to my homepage
JH. Krautrock Phaser
(a. k. a. "Compact Clone" - insprired
by the Schulte Compact A Phasing)
If you listen
to German records from the 1970's, you often hear a rather unique
phasing that comes from a device called "Compact A Phaser" from the
Berlin company "Gert Schulte Audio Elektronik". It's often referred to
as "Schulte Phaser", and I have heard it being called "Krautrock
Phaser", "Schulze Phaser" (because it's prominent on many early KS
albums), "TD Phaser" (because of Tangerine Dream). In my opinion, this
phaser has been important to the sound of these early electronic
musicians almost as much as the synthesizers the used.
My Compact Clone
In 1999 I have
built a clone of this on veroboard, and put it into the enclosure you
can see in the pictures below.
This has been partially sponsored by the vintage synthesizer shop
Touched by Sound back then, who also have taken my Phaser to NAMM to
test the waters for commercial production. Well, it didn't come to this
for various reasons, but I've been enjoying my Compact Clone ever
since, and mostly use it on my Korg Lambda string ensemble.
view (click on image to enlarge)
cheeks (click on image for greater picture)
The new Compact Clone 2007
I've decided to do
another redesign of that circuit and make a PCB layout.
All who have followed my DIY projects over the years know that I'm
using the term "clone" rather loosely.
I'm not actually "cloning" anything, which would be a 1:1 reproduction
of the original circuit and/or the appearance.
I certainly do strive for a
most perfect reproduction of the sound that made a vintage design
famous, but I also add features of my own that I find usefull, and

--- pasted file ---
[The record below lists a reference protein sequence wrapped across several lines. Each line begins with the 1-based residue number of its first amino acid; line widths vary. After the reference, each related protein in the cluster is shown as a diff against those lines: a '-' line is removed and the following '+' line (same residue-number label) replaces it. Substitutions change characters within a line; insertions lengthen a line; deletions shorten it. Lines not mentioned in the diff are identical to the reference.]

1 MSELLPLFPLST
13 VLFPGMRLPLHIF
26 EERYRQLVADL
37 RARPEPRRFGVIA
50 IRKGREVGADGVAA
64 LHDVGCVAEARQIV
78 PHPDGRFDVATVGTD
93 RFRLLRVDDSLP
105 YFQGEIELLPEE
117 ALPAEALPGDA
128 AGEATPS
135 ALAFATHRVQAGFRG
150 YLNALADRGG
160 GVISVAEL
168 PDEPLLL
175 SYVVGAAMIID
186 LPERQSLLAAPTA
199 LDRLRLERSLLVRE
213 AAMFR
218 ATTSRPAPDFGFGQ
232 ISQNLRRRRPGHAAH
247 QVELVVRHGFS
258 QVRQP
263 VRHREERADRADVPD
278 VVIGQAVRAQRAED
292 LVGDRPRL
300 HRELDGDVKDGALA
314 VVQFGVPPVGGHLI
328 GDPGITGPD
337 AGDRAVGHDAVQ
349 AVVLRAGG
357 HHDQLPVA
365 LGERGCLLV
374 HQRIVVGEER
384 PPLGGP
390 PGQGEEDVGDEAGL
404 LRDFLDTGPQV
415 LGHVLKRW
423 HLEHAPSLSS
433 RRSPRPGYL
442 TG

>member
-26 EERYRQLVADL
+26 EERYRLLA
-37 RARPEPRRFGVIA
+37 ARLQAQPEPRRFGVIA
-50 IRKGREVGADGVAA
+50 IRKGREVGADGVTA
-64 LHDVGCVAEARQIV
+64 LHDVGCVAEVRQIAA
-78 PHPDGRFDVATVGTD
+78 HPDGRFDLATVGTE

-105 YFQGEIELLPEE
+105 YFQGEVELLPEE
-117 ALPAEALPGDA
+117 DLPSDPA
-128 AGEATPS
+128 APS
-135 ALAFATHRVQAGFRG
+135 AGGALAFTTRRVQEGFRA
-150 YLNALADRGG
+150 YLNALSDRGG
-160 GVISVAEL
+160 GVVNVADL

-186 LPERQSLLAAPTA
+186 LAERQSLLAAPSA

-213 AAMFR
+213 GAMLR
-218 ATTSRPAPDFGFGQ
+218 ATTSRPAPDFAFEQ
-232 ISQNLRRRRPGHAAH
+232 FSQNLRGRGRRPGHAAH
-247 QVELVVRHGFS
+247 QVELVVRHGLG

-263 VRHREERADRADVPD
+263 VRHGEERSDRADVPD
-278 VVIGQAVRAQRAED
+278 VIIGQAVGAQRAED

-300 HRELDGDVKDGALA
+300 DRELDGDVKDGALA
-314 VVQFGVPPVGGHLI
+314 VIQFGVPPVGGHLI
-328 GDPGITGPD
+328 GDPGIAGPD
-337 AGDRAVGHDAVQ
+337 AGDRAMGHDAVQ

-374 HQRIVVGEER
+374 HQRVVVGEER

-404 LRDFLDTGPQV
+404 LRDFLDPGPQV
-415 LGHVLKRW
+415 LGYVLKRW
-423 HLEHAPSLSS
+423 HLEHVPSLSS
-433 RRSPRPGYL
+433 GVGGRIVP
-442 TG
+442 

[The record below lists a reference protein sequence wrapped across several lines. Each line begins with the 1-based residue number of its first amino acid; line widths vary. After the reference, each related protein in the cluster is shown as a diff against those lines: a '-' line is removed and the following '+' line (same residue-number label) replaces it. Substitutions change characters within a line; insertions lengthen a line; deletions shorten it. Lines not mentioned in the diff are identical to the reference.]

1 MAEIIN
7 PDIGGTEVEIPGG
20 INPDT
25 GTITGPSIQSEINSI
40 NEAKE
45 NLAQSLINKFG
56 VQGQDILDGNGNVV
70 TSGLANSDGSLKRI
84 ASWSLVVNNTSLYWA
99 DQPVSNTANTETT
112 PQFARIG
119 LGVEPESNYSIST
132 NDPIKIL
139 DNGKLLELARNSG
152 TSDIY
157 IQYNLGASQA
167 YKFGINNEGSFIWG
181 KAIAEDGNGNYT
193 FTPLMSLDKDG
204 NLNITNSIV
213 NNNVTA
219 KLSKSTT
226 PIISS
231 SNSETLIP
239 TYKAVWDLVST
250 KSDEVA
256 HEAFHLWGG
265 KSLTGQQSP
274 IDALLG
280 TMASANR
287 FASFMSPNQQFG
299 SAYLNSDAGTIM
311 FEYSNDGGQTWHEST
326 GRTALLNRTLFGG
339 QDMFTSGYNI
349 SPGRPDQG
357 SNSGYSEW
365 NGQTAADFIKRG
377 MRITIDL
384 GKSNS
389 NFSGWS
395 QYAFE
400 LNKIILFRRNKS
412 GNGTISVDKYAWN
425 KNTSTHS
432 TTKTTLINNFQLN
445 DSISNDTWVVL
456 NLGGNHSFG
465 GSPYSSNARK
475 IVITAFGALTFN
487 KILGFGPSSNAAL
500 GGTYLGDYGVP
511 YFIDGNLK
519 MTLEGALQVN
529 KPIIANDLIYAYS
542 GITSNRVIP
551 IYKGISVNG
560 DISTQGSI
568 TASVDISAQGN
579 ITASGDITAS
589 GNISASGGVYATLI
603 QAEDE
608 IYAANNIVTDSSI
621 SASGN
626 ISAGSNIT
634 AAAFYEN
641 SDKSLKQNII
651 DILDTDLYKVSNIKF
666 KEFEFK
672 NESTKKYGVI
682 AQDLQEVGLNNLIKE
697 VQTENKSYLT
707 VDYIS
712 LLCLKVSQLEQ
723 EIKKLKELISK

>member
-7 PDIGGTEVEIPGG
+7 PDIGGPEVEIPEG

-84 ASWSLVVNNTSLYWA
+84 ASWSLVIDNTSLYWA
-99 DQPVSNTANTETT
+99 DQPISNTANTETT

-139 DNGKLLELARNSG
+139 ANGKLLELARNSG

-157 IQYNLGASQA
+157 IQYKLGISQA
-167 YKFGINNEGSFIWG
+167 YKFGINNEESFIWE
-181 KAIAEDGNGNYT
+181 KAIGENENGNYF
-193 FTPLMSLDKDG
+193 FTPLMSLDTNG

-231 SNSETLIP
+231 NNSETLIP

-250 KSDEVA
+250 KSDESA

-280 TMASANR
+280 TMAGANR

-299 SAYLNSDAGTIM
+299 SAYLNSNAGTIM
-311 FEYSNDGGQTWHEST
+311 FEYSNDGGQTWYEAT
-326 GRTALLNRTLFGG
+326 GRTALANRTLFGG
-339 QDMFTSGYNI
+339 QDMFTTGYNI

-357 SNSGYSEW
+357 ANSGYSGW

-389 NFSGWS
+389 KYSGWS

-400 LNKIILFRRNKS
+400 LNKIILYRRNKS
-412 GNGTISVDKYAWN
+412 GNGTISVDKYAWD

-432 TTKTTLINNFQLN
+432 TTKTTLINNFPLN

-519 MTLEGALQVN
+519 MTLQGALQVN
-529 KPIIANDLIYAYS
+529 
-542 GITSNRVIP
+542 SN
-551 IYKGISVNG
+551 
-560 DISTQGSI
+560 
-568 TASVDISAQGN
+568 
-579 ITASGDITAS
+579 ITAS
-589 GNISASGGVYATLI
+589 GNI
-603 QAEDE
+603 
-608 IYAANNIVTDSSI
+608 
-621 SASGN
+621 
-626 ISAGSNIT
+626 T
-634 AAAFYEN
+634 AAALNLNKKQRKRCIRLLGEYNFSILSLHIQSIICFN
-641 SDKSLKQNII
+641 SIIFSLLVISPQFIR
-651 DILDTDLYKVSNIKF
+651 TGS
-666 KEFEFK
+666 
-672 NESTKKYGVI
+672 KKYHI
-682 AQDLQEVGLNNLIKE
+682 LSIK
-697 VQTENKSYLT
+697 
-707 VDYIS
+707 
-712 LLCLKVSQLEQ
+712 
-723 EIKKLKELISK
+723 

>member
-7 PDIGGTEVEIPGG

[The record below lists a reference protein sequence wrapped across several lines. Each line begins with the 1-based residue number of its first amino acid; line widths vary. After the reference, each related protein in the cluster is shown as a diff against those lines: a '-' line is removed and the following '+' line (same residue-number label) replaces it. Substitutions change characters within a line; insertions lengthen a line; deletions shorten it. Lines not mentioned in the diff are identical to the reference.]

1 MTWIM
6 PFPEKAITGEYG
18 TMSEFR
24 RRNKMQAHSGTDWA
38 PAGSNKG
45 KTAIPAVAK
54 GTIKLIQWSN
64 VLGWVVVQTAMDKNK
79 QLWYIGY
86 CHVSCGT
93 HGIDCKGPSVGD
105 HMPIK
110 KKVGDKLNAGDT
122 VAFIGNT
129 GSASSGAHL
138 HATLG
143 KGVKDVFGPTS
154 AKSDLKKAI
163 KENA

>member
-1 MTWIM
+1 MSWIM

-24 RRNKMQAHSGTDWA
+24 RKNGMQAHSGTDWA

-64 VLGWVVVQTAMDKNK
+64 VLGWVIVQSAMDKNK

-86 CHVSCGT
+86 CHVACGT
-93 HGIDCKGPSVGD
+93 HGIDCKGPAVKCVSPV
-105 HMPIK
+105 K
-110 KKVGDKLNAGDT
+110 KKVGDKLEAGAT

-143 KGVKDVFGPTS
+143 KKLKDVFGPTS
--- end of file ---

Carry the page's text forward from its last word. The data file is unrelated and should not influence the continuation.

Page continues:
tayler the circuit to my own needs and standards.
In case of the Compact Clone this means:
|The incandescent lamp / LDR
combination that is responsible for the unique way of sweeping
|Big incandescent lamp as sweep
indicator on front panel
|The circuit topology: 8 Stages
of Phasing, 2 Stages of Feedback. Negative, lowpass-filtered feedback
|The 741 opamps
|The unique "Osc. Period"
potentiometer that has maximum LFO rate on ccw end. (optional)
|Works with original 7V 100mA
|The possibility to mount
potentiometers direcly on board. (Alps RK11 vertical mount types or
Of course you can connect about every
other potentiometer with wires, too.
|Mains-Powered (optional). For
+/-15V powered, see below.
|Power supply for mains powering
on the PCB, including secondary fuses,
rectifiers, electrolytic caps, voltage regulators and heatsinks.
|It's possible to adapt the
circuit to slightly different lamps and LDRs.
|I've added a lot of coupling
capacitors to keep offset voltages from the outputs
|A Hard-Bypass with a relay that
is controlled by an momentary switch. (Push: Turn on. Push again: Turn
Several of these switches can be wired in parallel, i.e you can have on
on the front panel, and another one connected via jack for remote
|Circuit redesigned for easily
available potentiometers: 50k lin and 50k log (47k is the
It's also possible to adapt it for slightly different pot values (feel
free to ask), if your favorite form factor of potentiometer only comes
in certain values.
|You don't need that special
"staircase" enclosure when using pcb-mounted potentiometers. In my
version, the pots are mounted on the solder side of the board. So the
component side looks down
inside the enclosure, not being in th eway of the front (or rather
|Complete redesign for +/-15V
operation. Option for MOTM-style power connector on the PCB.
|Large heatsinks and stronger
Lamp Driver transistors.
|Mains transformer and primary
fuse not on PCB for safety
|No DIN jack.
Switch for LFO / Manual sweep on front panel
1/4" TRS jacks for remote control of Sweep Rate and Modulation Depth.
The first three
sound samples are from my 2000 Album "Dark
November". The arpeggiated notes from the OB-8 are treated